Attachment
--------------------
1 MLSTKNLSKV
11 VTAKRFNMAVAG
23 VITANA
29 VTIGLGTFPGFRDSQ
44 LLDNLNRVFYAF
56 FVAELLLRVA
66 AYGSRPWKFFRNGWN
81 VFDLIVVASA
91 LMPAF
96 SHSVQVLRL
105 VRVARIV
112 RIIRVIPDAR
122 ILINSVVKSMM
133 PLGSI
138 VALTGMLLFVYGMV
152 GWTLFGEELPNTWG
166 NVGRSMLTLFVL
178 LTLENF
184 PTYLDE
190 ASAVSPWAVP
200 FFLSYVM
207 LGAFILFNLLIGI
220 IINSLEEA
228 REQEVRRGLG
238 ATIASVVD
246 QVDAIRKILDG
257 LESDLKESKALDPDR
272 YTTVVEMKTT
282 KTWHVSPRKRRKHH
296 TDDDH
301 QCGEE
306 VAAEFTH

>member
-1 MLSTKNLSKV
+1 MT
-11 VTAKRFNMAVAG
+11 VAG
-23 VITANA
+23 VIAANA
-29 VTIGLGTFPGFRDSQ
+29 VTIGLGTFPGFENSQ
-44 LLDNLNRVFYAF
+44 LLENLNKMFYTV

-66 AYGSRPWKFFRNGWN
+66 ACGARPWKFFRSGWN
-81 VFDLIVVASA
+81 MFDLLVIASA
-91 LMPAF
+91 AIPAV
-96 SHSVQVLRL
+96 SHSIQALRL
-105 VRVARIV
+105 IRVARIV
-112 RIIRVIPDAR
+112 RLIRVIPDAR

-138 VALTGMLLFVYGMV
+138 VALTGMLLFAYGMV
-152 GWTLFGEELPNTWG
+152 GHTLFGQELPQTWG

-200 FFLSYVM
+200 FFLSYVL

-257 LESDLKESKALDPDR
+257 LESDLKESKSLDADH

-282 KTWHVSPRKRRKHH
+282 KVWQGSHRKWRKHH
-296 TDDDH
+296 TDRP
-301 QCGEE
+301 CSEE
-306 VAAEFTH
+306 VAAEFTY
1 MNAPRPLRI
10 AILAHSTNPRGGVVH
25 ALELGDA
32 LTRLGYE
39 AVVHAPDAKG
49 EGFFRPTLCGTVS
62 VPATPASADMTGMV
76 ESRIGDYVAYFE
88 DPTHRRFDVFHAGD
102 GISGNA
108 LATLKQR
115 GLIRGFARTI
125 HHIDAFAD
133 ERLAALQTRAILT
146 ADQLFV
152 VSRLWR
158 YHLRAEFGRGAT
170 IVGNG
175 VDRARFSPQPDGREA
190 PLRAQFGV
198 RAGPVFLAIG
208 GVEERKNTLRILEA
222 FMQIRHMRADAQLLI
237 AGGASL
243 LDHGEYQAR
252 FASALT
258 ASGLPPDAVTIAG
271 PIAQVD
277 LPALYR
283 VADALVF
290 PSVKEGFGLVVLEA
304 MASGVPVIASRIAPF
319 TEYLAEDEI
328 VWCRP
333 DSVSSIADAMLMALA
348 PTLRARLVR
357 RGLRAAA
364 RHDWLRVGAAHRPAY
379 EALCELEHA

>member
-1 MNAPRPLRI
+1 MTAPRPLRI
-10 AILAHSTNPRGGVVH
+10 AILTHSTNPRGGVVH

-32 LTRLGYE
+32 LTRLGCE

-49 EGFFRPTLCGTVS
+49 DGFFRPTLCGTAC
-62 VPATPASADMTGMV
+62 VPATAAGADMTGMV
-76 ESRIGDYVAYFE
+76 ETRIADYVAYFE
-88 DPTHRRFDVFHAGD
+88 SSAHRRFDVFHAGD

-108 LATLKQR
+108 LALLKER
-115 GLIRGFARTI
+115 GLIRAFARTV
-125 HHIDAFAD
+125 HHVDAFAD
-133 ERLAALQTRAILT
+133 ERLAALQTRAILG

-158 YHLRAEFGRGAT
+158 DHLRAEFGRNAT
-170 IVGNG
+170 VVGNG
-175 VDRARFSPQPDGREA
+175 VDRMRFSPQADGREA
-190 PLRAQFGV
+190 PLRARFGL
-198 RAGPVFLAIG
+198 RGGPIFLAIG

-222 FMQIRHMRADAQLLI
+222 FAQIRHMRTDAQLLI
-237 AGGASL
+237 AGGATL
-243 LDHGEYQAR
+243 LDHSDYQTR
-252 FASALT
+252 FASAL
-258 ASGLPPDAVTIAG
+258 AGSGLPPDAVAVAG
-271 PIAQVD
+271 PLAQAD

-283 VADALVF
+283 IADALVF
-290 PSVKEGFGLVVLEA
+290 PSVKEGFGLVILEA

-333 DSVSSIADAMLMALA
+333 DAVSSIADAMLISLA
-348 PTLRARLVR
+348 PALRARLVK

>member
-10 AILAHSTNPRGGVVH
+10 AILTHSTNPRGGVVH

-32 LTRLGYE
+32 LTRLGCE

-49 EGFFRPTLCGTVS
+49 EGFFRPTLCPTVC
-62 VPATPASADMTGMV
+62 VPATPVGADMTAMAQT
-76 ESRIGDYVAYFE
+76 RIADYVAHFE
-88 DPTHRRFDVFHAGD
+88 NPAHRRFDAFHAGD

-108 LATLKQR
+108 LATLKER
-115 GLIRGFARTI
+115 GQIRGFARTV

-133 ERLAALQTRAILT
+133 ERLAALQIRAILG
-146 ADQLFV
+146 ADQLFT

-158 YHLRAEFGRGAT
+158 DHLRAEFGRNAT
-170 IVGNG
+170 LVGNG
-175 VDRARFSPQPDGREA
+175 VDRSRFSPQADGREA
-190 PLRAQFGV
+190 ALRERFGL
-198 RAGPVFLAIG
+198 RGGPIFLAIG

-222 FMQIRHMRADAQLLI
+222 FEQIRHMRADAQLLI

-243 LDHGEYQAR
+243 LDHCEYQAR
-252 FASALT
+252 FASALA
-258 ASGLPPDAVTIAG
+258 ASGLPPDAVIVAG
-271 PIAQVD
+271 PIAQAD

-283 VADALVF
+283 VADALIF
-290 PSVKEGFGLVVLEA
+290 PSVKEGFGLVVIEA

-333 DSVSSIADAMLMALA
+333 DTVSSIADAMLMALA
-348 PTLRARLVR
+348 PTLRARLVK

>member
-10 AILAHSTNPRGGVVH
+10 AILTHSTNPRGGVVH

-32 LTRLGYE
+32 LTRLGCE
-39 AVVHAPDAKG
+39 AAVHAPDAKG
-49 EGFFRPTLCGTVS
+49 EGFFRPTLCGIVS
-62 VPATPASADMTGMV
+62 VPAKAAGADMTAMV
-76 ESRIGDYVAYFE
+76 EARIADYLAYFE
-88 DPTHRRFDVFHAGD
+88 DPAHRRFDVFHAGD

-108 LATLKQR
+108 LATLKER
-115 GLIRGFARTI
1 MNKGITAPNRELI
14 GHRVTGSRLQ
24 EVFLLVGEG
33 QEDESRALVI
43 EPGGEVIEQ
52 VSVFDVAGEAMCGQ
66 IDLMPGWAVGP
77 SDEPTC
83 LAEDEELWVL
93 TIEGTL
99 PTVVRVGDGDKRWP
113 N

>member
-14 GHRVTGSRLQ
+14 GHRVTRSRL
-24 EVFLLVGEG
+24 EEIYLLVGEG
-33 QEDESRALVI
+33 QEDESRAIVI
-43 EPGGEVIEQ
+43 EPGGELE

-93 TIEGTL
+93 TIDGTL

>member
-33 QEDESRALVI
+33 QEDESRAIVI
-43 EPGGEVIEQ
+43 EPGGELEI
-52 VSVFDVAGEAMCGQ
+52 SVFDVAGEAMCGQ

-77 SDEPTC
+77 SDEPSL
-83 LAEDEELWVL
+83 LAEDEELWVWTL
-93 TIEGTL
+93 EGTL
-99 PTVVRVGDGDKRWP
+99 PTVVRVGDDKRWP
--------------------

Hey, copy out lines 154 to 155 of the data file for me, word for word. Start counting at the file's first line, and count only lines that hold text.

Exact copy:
-271 PIAQVD
+271 PLAQAD